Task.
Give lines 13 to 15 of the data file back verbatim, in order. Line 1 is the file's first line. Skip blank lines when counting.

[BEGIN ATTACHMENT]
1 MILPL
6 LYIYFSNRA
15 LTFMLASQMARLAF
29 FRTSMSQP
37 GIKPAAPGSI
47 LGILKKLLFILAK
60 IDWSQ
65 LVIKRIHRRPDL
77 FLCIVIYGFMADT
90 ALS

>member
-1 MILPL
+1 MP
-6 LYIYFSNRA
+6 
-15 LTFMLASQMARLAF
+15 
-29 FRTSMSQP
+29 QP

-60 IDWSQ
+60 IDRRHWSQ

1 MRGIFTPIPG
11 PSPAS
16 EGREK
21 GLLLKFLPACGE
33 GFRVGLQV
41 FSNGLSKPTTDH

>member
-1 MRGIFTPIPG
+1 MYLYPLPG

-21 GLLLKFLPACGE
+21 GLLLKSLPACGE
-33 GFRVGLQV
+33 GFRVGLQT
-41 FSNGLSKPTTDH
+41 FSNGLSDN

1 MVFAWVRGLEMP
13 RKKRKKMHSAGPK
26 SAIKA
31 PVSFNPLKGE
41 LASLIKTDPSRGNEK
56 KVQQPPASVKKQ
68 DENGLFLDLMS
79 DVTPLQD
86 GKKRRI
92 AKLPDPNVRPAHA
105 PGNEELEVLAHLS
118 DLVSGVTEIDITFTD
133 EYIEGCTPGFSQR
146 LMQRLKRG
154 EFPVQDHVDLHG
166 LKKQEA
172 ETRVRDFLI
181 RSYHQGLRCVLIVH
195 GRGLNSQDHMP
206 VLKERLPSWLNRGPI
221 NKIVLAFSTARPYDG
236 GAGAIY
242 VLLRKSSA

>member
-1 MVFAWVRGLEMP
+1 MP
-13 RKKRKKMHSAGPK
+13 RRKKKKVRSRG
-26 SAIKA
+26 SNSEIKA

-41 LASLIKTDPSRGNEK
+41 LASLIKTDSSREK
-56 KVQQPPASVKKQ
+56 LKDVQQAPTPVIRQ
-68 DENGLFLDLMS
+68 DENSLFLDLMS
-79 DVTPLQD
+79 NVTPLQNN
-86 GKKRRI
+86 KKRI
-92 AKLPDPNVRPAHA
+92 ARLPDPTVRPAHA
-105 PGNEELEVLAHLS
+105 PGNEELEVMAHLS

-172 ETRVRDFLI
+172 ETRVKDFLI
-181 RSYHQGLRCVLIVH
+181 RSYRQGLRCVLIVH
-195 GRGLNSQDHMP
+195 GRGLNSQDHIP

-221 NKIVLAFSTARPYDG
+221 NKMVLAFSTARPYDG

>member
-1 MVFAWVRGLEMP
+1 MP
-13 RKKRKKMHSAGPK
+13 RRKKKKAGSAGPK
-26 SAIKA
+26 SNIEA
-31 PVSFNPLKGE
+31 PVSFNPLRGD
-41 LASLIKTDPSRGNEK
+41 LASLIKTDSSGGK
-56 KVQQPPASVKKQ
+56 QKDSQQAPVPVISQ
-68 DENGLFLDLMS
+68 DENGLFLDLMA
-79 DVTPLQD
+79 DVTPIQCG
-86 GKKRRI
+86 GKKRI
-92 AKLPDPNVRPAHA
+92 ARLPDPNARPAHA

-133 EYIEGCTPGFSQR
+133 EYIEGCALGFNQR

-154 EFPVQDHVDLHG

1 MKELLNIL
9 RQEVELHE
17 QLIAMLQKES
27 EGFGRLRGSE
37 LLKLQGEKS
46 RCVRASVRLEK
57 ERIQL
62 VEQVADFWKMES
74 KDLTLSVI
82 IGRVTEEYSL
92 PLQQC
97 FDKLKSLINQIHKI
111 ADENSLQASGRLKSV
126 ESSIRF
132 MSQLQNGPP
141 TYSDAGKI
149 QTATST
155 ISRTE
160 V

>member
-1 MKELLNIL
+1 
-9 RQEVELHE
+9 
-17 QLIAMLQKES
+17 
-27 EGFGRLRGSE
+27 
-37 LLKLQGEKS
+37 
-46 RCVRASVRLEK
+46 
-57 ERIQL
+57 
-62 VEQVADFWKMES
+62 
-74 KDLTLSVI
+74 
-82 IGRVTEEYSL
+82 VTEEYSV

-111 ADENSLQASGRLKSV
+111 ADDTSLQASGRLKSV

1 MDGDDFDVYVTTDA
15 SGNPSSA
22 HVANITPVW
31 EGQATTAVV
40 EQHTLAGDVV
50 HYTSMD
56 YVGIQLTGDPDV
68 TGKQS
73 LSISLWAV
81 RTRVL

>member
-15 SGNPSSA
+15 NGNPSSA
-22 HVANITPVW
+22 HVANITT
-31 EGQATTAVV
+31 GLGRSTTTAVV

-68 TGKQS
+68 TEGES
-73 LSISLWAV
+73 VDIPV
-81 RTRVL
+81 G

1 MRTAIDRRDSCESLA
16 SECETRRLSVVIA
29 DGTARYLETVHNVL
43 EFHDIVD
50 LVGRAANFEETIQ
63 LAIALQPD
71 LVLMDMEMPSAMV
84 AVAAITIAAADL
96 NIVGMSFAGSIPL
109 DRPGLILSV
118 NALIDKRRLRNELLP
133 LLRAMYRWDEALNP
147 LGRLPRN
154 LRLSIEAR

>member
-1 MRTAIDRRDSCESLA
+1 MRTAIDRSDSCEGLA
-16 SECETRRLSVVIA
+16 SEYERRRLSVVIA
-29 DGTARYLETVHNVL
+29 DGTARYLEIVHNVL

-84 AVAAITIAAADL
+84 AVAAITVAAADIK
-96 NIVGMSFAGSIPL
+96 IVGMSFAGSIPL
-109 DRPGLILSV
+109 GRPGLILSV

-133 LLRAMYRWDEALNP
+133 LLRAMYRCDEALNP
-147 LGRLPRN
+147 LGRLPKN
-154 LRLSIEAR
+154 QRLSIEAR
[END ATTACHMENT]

+1 MP
-6 LYIYFSNRA
+6 